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Is there a way to find a specific sequence of tokens and add after it a command? Or is there a way to find a specific sequence of tokens and replace it with another one? And do it only if the sequence of tokens is in the input file, otherwise don't leave any error message.

For example the command \AtBeginDocument{\bfseries} finds the string \begin{document} and add to it \bfseries. Is there a way to get a more general command that find any kind of string and add to it another one? Something like this:

\if@tokensequenceisgivenadd{<String to find>}% or more shortly \if@tokenadd

<Add after it this string>


and I would another command like the following:

\if@tokensequenceisgivenreplace{<String to find>}% or more shortly \if@tokenreplace

<Replace it with this string>

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Take a look at the etoolbox package, namely the \patchcmd command. – Daniel Jun 19 '13 at 9:00

Note that AtBeginDocument does not in any sense find \begin{document}. the code for \begin{document} executes the command \@begindocumenthook if that is defined and \AtBeginDocument{...} just appends ... to the end of the hook macro so it gets executed when \@begindocumenthook is run.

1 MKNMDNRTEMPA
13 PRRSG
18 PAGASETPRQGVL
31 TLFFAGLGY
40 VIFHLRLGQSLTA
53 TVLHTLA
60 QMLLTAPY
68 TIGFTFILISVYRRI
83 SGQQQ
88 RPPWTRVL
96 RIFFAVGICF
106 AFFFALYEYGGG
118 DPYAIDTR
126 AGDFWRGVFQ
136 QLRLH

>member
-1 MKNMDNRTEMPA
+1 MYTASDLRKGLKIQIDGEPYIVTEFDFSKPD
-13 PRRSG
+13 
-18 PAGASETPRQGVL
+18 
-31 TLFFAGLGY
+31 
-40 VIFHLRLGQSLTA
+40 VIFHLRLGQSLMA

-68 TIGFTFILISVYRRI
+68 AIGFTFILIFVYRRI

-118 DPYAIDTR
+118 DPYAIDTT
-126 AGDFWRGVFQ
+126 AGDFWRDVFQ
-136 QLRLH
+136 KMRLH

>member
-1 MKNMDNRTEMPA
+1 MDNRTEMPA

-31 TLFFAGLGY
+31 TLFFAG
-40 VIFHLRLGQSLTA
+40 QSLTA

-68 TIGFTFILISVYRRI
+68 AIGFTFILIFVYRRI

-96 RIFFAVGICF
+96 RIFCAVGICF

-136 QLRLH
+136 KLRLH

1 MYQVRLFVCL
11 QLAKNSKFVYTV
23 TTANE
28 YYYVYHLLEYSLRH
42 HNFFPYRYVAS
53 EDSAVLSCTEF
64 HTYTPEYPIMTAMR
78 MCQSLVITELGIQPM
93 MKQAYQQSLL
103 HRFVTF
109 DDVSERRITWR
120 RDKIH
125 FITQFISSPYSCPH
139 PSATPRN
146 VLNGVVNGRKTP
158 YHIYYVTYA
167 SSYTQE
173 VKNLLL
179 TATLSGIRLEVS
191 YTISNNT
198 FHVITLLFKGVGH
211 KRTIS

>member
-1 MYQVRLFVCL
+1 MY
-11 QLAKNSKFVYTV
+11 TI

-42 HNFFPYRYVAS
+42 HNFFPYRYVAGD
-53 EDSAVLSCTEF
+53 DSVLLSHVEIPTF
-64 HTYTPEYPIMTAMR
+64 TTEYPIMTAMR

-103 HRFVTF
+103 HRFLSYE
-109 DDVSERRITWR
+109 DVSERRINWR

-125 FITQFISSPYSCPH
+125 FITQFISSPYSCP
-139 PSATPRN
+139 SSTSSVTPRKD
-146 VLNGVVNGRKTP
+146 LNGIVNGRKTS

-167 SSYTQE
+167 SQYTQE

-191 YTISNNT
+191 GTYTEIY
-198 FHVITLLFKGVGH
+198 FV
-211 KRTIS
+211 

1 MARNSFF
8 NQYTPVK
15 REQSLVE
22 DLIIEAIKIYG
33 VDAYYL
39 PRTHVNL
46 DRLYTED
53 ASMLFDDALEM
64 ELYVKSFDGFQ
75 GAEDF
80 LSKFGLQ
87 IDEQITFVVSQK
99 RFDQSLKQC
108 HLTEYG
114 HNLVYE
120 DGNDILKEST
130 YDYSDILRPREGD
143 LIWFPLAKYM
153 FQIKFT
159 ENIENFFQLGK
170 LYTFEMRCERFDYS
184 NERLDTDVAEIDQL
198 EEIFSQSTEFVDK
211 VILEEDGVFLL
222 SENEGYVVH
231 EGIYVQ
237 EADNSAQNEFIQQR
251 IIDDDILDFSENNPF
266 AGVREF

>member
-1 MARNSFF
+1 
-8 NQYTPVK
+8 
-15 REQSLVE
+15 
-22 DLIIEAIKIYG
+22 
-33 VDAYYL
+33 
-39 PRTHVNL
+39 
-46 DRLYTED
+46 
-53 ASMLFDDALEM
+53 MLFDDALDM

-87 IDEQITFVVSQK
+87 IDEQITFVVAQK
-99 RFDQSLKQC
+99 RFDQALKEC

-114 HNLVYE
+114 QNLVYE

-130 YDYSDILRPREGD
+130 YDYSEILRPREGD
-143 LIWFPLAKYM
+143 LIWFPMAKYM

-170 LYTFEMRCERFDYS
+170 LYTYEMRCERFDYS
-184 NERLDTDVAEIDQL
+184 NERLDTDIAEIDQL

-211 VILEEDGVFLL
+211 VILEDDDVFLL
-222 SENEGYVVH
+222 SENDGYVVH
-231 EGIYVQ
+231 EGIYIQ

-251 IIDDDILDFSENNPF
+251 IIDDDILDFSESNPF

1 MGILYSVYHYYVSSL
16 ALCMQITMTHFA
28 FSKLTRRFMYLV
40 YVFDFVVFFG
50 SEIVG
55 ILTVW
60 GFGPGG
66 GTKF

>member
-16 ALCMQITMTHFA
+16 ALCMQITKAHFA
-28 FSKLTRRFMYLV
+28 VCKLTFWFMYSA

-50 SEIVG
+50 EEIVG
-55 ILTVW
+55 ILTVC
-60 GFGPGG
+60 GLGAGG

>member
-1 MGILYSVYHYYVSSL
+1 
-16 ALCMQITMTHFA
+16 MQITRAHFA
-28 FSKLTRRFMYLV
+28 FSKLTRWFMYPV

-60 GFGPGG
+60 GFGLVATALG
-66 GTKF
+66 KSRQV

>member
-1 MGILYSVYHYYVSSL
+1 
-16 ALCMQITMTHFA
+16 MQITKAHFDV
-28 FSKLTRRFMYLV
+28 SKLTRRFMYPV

However if your list of tokens does not include {} groups you can use a delimited macro.

\def\foo#1String to find#2!!{\def\zz{#1\bfseries#2}}

adds \bfseries after the string and defines \zz, usually used as

\def\zz{1 2 3 String to find 4 5 6}


which leaves \zz defined as 1 2 3 String to find\bfseries 4 5 6

This is the basis of several patch macros you will find, but you have to take care over dropping brace groups. If \zz was initially

\def\zz{{1 2 3 }String to find 4 5 6}

Then the result of patching via \foo would again be 1 2 3 String to find\bfseries 4 5 6 as an argument that consists just of a top level {} TeX removes one level of grouping. Robust patch macros have to add extra tokens and remove them again to avoid this effect.

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The \AtBeginDocument command doesn't work by searching: it adds code to a hook macro that is part of the internal code used to implement \begin{document} (actually the \document macro). What you need to do is set up appropriate hooks or simply append directly to the code you are using. The etoolbox package makes this easy


If all you want to do is change the definition entirely, then assuming we are talking about a macro you can simply \def/\renewcommand it.

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